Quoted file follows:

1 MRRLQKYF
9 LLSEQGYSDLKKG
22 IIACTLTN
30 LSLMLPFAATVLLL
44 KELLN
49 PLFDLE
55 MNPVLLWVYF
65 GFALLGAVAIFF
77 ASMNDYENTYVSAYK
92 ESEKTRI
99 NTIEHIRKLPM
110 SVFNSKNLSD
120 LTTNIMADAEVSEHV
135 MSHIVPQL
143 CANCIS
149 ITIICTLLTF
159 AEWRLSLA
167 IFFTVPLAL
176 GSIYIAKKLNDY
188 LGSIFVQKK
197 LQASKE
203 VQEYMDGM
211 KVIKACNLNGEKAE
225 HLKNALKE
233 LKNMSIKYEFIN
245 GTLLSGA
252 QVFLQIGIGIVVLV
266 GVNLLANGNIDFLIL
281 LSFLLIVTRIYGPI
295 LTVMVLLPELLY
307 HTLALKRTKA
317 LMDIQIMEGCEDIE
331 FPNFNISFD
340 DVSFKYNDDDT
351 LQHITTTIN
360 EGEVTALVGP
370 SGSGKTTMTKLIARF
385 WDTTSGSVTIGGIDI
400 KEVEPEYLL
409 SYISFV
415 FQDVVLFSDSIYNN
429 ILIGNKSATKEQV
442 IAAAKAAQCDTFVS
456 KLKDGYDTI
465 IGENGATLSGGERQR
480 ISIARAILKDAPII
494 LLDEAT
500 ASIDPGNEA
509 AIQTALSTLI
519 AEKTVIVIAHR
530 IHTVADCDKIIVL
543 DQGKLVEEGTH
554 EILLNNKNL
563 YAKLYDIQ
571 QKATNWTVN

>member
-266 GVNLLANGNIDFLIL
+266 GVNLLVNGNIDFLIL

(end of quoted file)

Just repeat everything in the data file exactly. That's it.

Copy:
1 MRRLQKYF
9 LLSEQGYSDLKKG
22 IIACTLTN
30 LSLMLPFAATVLLL
44 KELLN
49 PLFDLE
55 MNPVLLWVYF
65 GFALLGAVAIFF
77 ASMNDYENTYVSAYK
92 ESEKTRI
99 NTIEHIRKLPM
110 SVFNSKNLSD
120 LTTNIMADAEVSEHV
135 MSHIVPQL
143 CANCIS
149 ITIICTLLTF
159 AEWRLSLA
167 IFFTVPLAL
176 GSIYIAKKLNDY
188 LGSIFVQKK
197 LQASKE
203 VQEYMDGM
211 KVIKACNLNGEKAE
225 HLKNALKE
233 LKNMSIKYEFIN
245 GTLLSGA
252 QVFLQIGIGIVVLV
266 GVNLLANGNIDFLIL
281 LSFLLIVTRIYGPI
295 LTVMVLLPELLY
307 HTLALKRTKA
317 LMDIQIMEGCEDIE
331 FPNFNISFD
340 DVSFKYNDDDT
351 LQHITTTIN
360 EGEVTALVGP
370 SGSGKTTMTKLIARF
385 WDTTSGSVTIGGIDI
400 KEVEPEYLL
409 SYISFV
415 FQDVVLFSDSIYNN
429 ILIGNKSATKEQV
442 IAAAKAAQCDTFVS
456 KLKDGYDTI
465 IGENGATLSGGERQR
480 ISIARAILKDAPII
494 LLDEAT
500 ASIDPGNEA
509 AIQTALSTLI
519 AEKTVIVIAHR
530 IHTVADCDKIIVL
543 DQGKLVEEGTH
554 EILLNNKNL
563 YAKLYDIQ
571 QKATNWTVN

>member
-266 GVNLLANGNIDFLIL
+266 GVNLLVNGNIDFLIL